The long-term health effects of breastfeeding, on both the prevention of autoimmune and metabolic diseases are known [42] and they fit into the early metabolic programming scheme. Not only the type and duration of breastfeeding are important, but also the timing of the introduction of complementary feeding and its characteristics. Most studies have focused on the period of breastfeeding, although time and composition can have similar subsequent effects. In this sense, timing is really important, because it is a period of rapid growth in which the body is susceptible to nutritional imbalances and there are rapid and marked changes in the diet with exposure to many new foods that could influence disease development through various mechanisms, including the effects of metabolic programming [43,44]. Current evidence recommends avoiding the introduction of solid foods before 4 months to avoid obesity and certain allergies [43]. However, in contrast to these studies, Lionetti et al. [45] showed that neither the delayed introduction of gluten nor breastfeeding modifies the risk of CD among at-risk infants, although the later introduction of gluten was associated with a delayed onset of disease.
High body mass index is also a risk factor. Current evidence shows that not only low birth weight predisposes infants to a higher risk of developing chronic diseases in adult life but also excessive fetal growth (macrosomia), as occurs in the offspring of obese or diabetic pregnant women [46,47].

3. Prenatal Conditions Associated with Celiac Disease

Maternal nutrition, together with environmental exposure (a wide range of both natural and synthetic substances, such as industrial and agricultural chemicals, plant and animal agents, naturally occurring metals, and bacteria-derived-compounds), can permanently affect fetal and neonatal gene expression through epigenetic mechanisms that lead to metabolic abnormalities that have important long-term effects on the health of the child [39,48].
Maternal obesity and maternal overnutrition can cause epigenetic alterations during pregnancy and these alterations can influence the fetal and neonatal phenotype, increasing the risk of metabolic disorders in later stages of life [49]. The maternal body mass index is positively correlated with systemic inflammation, including high levels of proinflammatory cytokines. Furthermore, an increase in these cytokines in the placenta has been shown to occur as a result of a high-fat diet. The high-fat maternal diet also causes insulin resistance through inflammatory changes in fetal adipose tissue. As a result of all these metabolic disturbances, excessive exposure to fetal lipids can affect fetal growth and development. Increased inflammation and blood lipids can have detrimental effects on the development of the liver, adipose tissue, brain, skeletal muscle, and pancreas, increasing the risk of metabolic disorders [50]. Dietary factors can affect genome function and gene expression during early life through folate-mediated single-carbon metabolism or transmethylation pathways. Alterations in gene expression during pregnancy can influence the fetal and neonatal phenotype [51].
On the other hand, pregnancy is considered as a factor that can unmask latent CD [52]. The gynecological and obstetric manifestations of CD are very varied. Among untreated celiac women, late menarche, premature births, early menopause, and difficulties for fertilization are more common [53]. However, a large population study found no differences in infertility between celiac women and the general population when obstetric outcomes were compared between women with and without CD [54]. In active CD, malabsorption can lead to a deficit of different nutrients, such as zinc, selenium, folic acid, or iron, among others. Zinc and selenium deficiency affect gonadotropin synthesis, so the gonadal axis can be disrupted, and folic acid deficiency can affect neural tube development in the fetus [55]. The severity of malnutrition is directly correlated with the frequency and severity of gynecological-obstetric disorders, and a gluten-free diet has shown similar results in women with CD as in the general population [56]. The presence of TG has been demonstrated in endometrial cells, as well as in stroma and trophoblastic cells [57]. It has been postulated that the binding of TG and anti-TG may affect endometrial angiogenesis and decidualization, and thus affect implantation [58].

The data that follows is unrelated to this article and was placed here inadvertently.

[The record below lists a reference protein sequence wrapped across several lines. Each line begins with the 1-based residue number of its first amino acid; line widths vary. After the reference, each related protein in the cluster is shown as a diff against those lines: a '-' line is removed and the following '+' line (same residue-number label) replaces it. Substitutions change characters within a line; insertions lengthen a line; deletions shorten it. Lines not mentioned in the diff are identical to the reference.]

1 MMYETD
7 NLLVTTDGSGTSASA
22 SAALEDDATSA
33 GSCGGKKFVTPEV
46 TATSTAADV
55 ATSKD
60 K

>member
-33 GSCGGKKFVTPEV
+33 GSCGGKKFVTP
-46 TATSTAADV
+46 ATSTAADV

Several studies reveal that women with CD have a shortening of their fertile life with a delay in menarche and an earlier menopause compared to healthy women [59,60]. Additionally, fertility problems are common in both men and women with CD and can be the first symptom of the disease. Other studies have indicated that there is a higher frequency of perinatal mortality and abortions among undiagnosed celiac women. These undiagnosed and untreated women are at higher risk of having low birth weight children than the general population [59,60].
In addition, as a consequence of CD, a deficit of fat-soluble vitamins, such as vitamin K, can occur, which determines a deficit of all the factors dependent on this vitamin (factors II, VII, IX, and X; protein C and S), inducing hemorrhagic manifestations or determining excessive vascular coagulation states. There are various gynecological and obstetric complications in this pathology fundamentally linked to all nutrient absorption disorders in the intestine: anemia due to iron deficiency or folic acid deficiency, hypoalbuminemia or hypocalcemia, with the pertinent consequences, such as amenorrhea, infertility, early menopause, spontaneous abortions, and delay in intrauterine growth, taking into account that folic acid, iron, and vitamin K are also essential for fetal organogenesis [61]. The development of arterial and/or venous thrombotic disease and its repercussion at the obstetric level has been linked in CD in most cases to the presence of anticardiolipin and antiphospholipid antibodies as an associated autoimmune pathology [62]. Proteins C and S are vitamin K-dependent factors, physiological coagulation inhibitors that have a short half-life in relation to the other vitamin K-dependent factors, which is associated with their physiological decrease during pregnancy. Thus, an imbalance between procoagulant and physiological anticoagulant factors may occur due to their premature decrease, favoring maternal thrombotic events with important repercussions on fetal development [62].